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'A unique situation': U.S. House Democrats eye long shot rule to save low-income internet program


BETHLEHEM, Pa. — In a bid to save a popular program that helps low-income families access high-speed internet, U.S. Rep. Susan Wild said she is backing a rarely successful parliamentary procedure in a bid to cut through the chronic gridlock plaguing Congress.

More than 22.2 million American households are enrolled in the Affordable Connectivity Program, which helps low-income families pay for high-speed internet. Congress set aside $7 billion for the program in the Infrastructure Investment and Jobs Act of 2021, but the funding is expected to dry up in the next few weeks. 

Wild, D-Lehigh Valley, and fellow Pennsylvania Democratic U.S. Reps. Dwight Evans and Mary Gay Scanlon said in a remote news conference Wednesday that the program has proven to be a success. Qualifying households have received up to $75 a month to help them apply for jobs, work remotely, attend telehealth appointments and complete school work. 

In Wild's district, which includes all of Carbon, Lehigh and Northampton counties plus a sliver of Monroe County, 42,518 households have enrolled in the program and received $23.6 million of support, according to the FCC website.

"We are living in a digital age. Having internet access is no longer a luxury. You need it as much as electricity and plumbing," Wild said.

President Joe Biden called on Congress in the fall to extend the program, but the bill has not advanced beyond committee despite bipartisan support. The congressional website lists 204 Democratic and 22 Republicans as co-sponsors of the bill, including U.S. Rep. Brian Fitzpatrick, R-Bucks County.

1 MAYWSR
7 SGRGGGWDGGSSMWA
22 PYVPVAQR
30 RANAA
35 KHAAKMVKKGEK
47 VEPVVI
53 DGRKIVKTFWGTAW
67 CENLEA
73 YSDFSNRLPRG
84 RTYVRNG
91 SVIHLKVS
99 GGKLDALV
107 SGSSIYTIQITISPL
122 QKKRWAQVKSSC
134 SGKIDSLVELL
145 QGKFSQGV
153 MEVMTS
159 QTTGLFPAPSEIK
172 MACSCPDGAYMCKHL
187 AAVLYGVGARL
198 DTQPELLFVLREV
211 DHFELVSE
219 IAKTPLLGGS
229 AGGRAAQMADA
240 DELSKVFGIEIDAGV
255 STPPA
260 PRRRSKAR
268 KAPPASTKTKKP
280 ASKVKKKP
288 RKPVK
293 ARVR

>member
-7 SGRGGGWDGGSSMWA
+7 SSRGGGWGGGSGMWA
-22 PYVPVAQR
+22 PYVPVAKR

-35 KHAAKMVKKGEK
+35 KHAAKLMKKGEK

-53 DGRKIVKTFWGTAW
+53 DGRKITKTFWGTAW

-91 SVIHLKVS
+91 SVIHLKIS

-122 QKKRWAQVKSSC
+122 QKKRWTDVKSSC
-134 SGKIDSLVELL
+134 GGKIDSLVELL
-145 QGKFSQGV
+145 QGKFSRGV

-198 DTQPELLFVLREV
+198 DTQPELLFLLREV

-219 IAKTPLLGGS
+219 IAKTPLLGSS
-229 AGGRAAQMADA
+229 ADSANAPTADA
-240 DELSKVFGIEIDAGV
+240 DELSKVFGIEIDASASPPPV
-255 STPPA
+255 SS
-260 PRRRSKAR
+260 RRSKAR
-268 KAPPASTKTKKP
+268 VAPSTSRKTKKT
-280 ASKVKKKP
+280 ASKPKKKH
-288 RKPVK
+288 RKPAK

The proposal would fund the program through the 2024 fiscal year with an additional $7 billion, according to the legislation.

Scanlon and Wild blamed the bill's lack of progress on the dysfunction among House Republicans, who hold a slim majority. The House has struggled to pass basic legislation such as keeping the government open or even rallying around a leader.

It took days for Republicans to select then-U.S. Rep. Kevin McCarthy, R-California, as speaker in January 2023 only to jettison him from the top spot in October; it was the first time in American history the House removed its speaker. 

Now, some Republicans are publicly discussing removing his successor, Speaker Mike Johnson, R-Louisiana, from leadership after he negotiated a spending bill with Democrats.

In a last-ditch move to extend the Affordable Connectivity Program before its funding runs dry, Democrats have proposed using a discharge petition. The petition would need 218 House members to sign it to force a procedural vote. That would mean almost every sponsor would have to sign the petition and vote to have a vote on the legislation.

"In this Congress, it seems to be something we're going to be relying on more and more often," Wild said of the petition. "We've got to make the case for why this is so incredibly important."

If the long shot effort works, Scanlon said, it's likely Democrats would try to move other popular bipartisan proposals that have gotten bogged down in the gridlock, she said.

"Success of discharge petitions are few and far between," Scanlon acknowledged. "We are in a unique situation."

Even if the bill passes through the House, it would still need to go up for a vote in the Democratic-controlled Senate and be signed into law by Biden before the end of the month to have a chance of not disrupting the program. A sister bill in the Senate with bipartisan support has similarly languished since being introduced in January.

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